Frida Kahlo is a Mexican painter who is considered one of the most important painters of the 20th century. Kahlo’s work is often characterized by its intense and vivid colors, as well as its surrealist style. Her paintings often deal with themes of death, pain, suffering and sexism. Frida Kahlo’s paintings have been described as “primitive” or even “naive,” but they are also known for their deep symbolism and emotional impact on viewers.
Frida was born on July 6, 1907 in Coyoacán, Mexico City to a German father and a Mexican mother. Kahlo’s father was an immigrant from Pilsen, Germany who became very successful as an architect in Mexico City.
Kahlo began painting at the age of 14 after spending time in bed with polio that left her right foot paralyzed for life. She had numerous other health problems throughout her life including spinal tuberculosis, polio, near-fatal traffic accidents, and several surgeries which resulted in lifelong disability from her injuries.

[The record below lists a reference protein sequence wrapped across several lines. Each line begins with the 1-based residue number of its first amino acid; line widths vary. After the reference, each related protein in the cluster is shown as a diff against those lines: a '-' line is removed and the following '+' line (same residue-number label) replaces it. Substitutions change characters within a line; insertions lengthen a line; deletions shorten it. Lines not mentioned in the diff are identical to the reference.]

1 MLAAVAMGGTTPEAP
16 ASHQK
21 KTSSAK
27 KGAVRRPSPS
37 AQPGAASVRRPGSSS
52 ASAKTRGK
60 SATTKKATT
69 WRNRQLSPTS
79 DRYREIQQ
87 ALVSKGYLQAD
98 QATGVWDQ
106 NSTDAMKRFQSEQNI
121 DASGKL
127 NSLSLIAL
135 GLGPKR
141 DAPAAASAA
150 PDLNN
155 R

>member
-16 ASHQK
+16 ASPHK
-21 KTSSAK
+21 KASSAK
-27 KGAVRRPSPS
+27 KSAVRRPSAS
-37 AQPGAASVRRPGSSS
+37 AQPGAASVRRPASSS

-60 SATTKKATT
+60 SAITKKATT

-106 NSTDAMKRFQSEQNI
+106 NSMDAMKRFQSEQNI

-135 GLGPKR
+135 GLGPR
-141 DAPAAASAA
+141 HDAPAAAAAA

Frida Kahlo married Diego Rivera after meeting him at an exhibition where he had painted her portrait as one of his models (she was only 17 years old). Rivera was already famous for his murals depicting Mexican history and politics as well as his leftist political activism. The couple lived together until 1939 when they divorced due to Rivera’s infidelity with Frida’s sister Cristina K.
Kahlo’s paintings often reflect her own personal struggles with pain and illness. Frida Kahlo’s art has been influential to many subsequent artists. Her paintings often reflect her own personal struggles with pain and illness. Kahlo’s work has been influential to many subsequent artists including Margo Sanchez (b.1976), who uses images of Frida Kahlo in her work as well as other female images taken from popular culture such as film stars and models; Frida Kahlo is one of the most recognizable and iconic Mexican artists.